A study by researchers at the University of California, San Diego School of Medicine suggests that differences in brain activation in individuals with a low level of response to alcohol may contribute to their inability to recognise modest levels of alcohol intoxication. Their findings could provide the potential to identify individuals who are at risk for developing an alcohol-use disorder before it develops – in essence, providing a marker for this vulnerability.
In a study to be published in the January 2012 issue of Alcoholism: Clinical & Experimental Research and currently available at the journal's Early View, researchers used functional magnetic resonance imaging (fMRI) to examine brain activation in young men and women in San Diego, ages 18 to 25, with both low and high level of response (LR) to alcohol.
''We found significant differences in brain activation between individuals with high and low levels of response to alcohol while performing a cognitive task, possibly reflecting difference in the amount of brain activity used to deal with a cognitive challenge,'' said Marc A. Schuckit, MD, distinguished professor of psychiatry at UC San Diego, who headed the study.
A low level of response to alcohol is a genetically influenced characteristic, or phenotype, that reflects at least in part a low brain response to alcohol, and carries significant risk for the later development of alcoholism. This study addressed the physiological underpinnings of a low and high LR, finding significant differences in brain activation during a cognitive task, possibly reflecting differences in the amount of brain activity used to deal with a cognitive challenge.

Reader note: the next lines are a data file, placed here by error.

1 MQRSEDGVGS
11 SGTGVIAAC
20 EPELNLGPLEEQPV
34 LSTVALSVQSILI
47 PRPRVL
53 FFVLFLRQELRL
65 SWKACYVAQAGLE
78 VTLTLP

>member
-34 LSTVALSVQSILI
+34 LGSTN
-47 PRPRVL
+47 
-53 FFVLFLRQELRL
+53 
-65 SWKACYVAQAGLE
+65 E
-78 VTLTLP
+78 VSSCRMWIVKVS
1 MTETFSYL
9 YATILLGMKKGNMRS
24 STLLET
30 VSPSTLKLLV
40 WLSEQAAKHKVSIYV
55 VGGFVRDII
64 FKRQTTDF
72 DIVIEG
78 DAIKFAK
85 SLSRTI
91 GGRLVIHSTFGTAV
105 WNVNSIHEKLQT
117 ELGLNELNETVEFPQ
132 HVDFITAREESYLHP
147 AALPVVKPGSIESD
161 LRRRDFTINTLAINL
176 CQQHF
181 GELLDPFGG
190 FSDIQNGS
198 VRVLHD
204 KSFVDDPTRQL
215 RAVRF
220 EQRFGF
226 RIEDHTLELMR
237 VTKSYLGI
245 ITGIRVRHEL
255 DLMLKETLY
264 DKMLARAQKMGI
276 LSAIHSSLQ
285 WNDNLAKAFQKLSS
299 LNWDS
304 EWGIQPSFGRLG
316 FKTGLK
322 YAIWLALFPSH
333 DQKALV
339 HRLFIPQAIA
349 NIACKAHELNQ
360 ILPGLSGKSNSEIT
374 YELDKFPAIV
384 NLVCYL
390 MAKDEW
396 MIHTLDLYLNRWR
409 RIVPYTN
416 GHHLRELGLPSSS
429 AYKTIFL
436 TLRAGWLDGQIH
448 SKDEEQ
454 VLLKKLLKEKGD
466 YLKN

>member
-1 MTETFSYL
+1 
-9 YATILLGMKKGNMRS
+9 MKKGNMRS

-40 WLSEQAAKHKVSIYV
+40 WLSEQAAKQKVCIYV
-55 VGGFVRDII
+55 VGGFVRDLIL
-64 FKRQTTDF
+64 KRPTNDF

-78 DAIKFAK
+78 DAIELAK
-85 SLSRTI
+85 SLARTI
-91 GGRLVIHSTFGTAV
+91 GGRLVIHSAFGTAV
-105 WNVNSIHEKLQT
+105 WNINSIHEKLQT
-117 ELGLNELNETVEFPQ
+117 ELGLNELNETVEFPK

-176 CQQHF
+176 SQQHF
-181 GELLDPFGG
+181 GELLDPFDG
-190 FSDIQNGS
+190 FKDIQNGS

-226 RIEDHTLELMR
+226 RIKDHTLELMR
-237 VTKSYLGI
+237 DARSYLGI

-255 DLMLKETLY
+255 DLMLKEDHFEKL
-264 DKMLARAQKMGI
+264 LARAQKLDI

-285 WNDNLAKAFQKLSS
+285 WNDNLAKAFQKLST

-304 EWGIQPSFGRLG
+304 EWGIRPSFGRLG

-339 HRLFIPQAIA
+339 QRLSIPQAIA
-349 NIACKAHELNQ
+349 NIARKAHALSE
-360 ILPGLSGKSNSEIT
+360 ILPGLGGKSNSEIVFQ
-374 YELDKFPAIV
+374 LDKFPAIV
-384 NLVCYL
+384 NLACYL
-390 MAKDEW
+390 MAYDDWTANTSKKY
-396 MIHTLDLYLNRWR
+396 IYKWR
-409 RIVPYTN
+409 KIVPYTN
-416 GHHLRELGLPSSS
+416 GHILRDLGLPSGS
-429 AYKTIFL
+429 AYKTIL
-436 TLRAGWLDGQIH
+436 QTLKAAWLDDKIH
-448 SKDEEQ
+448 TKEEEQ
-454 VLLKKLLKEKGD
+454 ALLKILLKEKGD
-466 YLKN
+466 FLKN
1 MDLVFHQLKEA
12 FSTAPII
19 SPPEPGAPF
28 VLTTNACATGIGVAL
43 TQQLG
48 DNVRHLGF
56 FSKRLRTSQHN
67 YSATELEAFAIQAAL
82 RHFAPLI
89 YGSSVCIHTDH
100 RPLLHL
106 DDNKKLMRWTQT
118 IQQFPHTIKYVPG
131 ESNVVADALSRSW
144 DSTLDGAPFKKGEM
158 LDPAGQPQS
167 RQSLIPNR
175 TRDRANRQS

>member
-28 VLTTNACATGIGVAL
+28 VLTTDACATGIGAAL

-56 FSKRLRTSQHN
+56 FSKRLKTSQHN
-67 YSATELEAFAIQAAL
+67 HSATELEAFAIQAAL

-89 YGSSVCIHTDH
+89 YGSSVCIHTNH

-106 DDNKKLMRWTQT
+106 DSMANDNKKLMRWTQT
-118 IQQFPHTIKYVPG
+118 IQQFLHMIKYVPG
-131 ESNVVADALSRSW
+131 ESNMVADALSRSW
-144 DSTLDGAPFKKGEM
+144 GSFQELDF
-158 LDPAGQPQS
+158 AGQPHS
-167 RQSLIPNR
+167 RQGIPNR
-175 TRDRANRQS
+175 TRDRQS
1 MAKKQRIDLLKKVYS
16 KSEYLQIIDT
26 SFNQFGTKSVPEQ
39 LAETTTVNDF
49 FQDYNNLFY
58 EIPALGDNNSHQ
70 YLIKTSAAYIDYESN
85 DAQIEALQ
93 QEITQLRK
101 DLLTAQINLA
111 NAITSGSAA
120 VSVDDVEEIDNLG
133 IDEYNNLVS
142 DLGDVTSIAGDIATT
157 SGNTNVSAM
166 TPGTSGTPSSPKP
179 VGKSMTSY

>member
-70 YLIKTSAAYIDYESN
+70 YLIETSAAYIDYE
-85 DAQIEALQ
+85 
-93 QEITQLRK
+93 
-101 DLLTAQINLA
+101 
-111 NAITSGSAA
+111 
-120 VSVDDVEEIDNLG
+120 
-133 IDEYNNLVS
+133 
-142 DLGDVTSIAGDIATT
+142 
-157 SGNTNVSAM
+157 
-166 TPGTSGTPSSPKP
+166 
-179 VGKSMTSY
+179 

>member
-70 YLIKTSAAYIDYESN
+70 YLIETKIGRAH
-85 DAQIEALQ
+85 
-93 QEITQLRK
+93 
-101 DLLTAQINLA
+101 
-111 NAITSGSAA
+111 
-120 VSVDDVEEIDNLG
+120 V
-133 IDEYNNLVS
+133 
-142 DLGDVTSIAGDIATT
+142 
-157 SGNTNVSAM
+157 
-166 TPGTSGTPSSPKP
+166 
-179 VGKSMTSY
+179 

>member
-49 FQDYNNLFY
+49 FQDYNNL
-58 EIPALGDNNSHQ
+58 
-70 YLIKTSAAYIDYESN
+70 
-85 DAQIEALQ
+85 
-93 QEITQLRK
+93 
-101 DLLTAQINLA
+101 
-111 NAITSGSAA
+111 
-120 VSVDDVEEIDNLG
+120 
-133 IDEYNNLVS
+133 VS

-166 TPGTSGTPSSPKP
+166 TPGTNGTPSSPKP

''While some genes that contribute to LR have been provisionally identified, the mechanism through which the low LR operates in the brain has not been extensively studied,'' said Schuckit. ''This report confirms prior reports from our group that used a different cognitive task to show that people with a low LR process information differently from those with a high LR even when tested with placebo. The differences between LR groups after placebo and alcohol across different cognitive tasks may help explain why low LR subjects might have more problems recognizing the effects of moderate doses of alcohol. If you aren't able to recognise the effects of lower doses of alcohol, you are more likely to drink heavy amounts per occasion, which both directly and indirectly increases your risk for alcohol problems.''
Schuckit and his colleagues examined 98 (52 females, 46 males) young, healthy drinkers who were not alcohol dependent and who had been identified in prior testing as clearly having low or high LRs to alcohol. The subjects in the two LR groups were matched to be similar on recent drinking histories, age, gender, race, and histories of smoking and using illicit drugs. All participants were evaluated during two, event-related fMRI sessions while performing a cognitive task. The two groups were given either a placebo or an amount of alcohol roughly the equivalent of three standard drinks, in random order. Treated subjects developed identical blood alcohol levels during the sessions.